From the end of summer of 2016 and stretching into winter of 2017, I was burned out, depressed, and cynical.
My tenure as student body president had left me exhausted and conditioned to live a reactive life. During that time, I had also dove head first into the world of political media and came out feeling fatalistic and distrustful.
Most of all, I missed my college friends and the sense of meaning I had felt while serving as a leader in my community.
I was fortunate to have time to introspect, read, and reorient myself. I was studying modernism (philosophy, literature, ideology, and history of the 20th century) and creative writing (fiction, poetry) as a Take Five Scholar. The subject matter I was studying did little to bring light or hope to my worldview.
In another stroke of good fortune, my Take Five year enabled me to apply to be the founding Community Manager at the Barbara J. Burger iZone at the University of Rochester Libraries.
After finishing my studies, I began to work full-time to design, build, and launch iZone. Our mission was to create a space, program, and community to empower undergraduates to solve the problems that keep them awake at night.
Throughout my two years in the role, I was able to meet with and support hundreds of students.
I helped them:
- Identify the root-cause of the problems they were motivated to solve
- Expand their skill sets
- Connect to resources throughout the University and beyond
- Troubleshoot problems
- Reinforce their belief that they could be a force for good in the world
A few example projects:
- Students created an entrepreneurship camp for disabled people in their home country of Liberia, to combat stigma against people with disabilities
- Students raised funds to renovate a library and designed and implemented a curriculum to reduce tribalism and promote peace within their village and the surrounding region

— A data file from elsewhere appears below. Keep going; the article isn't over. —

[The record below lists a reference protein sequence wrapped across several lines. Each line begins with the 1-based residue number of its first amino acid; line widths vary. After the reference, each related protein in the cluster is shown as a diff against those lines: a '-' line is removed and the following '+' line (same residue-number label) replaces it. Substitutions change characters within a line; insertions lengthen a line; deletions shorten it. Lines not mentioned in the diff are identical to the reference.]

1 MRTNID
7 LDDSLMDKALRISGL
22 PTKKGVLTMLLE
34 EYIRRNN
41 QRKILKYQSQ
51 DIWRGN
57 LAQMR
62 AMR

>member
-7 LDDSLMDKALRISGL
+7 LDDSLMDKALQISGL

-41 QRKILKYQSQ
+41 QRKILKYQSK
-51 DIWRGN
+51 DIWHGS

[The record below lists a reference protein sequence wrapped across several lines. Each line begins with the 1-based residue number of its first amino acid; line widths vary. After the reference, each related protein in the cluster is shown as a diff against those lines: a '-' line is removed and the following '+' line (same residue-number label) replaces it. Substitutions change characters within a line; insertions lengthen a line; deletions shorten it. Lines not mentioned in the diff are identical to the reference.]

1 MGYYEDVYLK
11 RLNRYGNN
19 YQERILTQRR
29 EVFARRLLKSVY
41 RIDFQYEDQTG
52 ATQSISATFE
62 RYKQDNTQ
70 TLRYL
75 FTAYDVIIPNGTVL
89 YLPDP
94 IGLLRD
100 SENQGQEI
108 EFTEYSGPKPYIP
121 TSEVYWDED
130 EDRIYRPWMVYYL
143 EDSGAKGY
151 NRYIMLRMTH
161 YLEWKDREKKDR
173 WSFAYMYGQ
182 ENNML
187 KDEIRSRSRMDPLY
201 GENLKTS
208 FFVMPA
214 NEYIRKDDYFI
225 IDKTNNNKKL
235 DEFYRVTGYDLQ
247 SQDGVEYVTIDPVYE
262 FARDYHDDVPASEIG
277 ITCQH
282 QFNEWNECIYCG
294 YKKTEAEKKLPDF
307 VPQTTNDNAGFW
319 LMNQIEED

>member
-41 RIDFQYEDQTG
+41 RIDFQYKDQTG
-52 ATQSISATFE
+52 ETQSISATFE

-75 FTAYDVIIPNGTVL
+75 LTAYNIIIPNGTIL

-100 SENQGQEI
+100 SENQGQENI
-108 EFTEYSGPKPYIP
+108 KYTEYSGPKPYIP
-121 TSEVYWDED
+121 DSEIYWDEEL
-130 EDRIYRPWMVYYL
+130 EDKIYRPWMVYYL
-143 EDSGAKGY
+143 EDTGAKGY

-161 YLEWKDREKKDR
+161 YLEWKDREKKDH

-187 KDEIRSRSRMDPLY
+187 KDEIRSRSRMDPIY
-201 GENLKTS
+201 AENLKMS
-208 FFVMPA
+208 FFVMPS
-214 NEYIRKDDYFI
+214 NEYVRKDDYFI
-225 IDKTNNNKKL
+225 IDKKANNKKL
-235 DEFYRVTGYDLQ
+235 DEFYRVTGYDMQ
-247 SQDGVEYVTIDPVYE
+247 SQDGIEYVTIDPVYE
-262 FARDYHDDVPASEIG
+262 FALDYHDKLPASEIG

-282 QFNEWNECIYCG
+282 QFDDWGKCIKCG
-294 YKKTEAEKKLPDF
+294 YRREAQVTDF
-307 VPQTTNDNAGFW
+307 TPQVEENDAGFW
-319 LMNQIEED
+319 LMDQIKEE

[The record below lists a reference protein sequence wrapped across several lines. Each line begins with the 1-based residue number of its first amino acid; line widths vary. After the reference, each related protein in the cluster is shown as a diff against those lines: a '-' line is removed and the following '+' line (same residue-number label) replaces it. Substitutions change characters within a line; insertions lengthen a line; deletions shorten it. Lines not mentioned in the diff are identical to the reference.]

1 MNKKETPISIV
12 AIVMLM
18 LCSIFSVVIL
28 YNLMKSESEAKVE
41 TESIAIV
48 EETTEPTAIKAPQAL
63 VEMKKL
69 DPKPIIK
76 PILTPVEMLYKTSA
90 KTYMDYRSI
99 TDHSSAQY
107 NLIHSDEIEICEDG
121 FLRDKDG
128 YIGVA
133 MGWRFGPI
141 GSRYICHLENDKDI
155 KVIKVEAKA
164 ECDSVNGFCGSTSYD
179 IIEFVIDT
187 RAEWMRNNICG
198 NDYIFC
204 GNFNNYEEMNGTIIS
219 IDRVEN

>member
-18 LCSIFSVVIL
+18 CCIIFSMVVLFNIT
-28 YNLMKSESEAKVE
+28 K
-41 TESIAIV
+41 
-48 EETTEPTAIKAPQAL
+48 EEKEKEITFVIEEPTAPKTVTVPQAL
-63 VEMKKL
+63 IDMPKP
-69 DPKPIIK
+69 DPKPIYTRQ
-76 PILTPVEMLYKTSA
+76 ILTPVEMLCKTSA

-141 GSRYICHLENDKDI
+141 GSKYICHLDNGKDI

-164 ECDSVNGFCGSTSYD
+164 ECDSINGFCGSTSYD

- Led a cohort of students who wanted to write and publish their own works of fiction, nonfiction, poetry, and puzzles (!!!)
Working with these amazing, proactive young people and being immersed in iZone’s high-agency, ‘ever better’ culture reinforced in me an optimistic vision for our future.
I am not completely naive to the big challenges that humanity faces, however, I am encouraged and hopeful about the power of passionate, thoughtful individuals and teams to solve and overcome them.
I decided to write a book in December 2018 when, at iZone, we chose to prototype Rochester Creators, the aforementioned program to support students in creating published books. Originally, I intended to write a book about non-for-profit and governmental applications of blockchain, the technology that underpins Bitcoin. After months of research, I realized that the stories I wanted to tell didn’t exist [yet] and I couldn’t contribute much to the discussion. While the concept has been refined as I’ve gone through my writing process, I decided to pivot to Lead The Future.
My goals in writing Lead The Future:
- Promote the frameworks that I believe will help emerging leaders to personally thrive and improve their odds of success, on any given venture, in our uncertain world
- Recruit more young people to identify as leaders and definite optimists
- Empower my readers by sharing my top takeaways from my experience developing, maintaining, and leading organizations
- Curate the most potent ideas I’ve discovered through my never-ending research into tactics, best-practices, and frameworks on a whole range of topics
- Give back out of gratitude for all the opportunities and lessons my mentors, teachers, friends, family, and partners have provided for me
- Share stories that highlight the meaning and value that some wonderful people are creating through their projects, ventures, and service
If we are going to have a more human-centered and prosperous future, we need as many competent humans as possible working on problems, big and small. We need to reframe for our friends who are drowning in despair and cynicism. We need to democratize resources and build systems to educate and empower people globally, regardless of their country of origin, socioeconomic status, etc. [We even need millennials and, increasingly, Gen Zs to decide to build families and raise children, who will contribute to the survival of humanity…, but that’s a topic for another day.]
I might not accomplish all of the goals I have for #LeadTheFutureBook but I am committed to dedicating my time, passion, attention, and energy in the pursuit. With the support of my friends, family, and partners, I am more afraid of success than failure.
Thank you for taking the time to read my post. If you share my hope and passion for creating a better future, please sign up for my email newsletter and consider purchasing a copy of Lead The Future: Strategies and Systems for Emerging Leaders.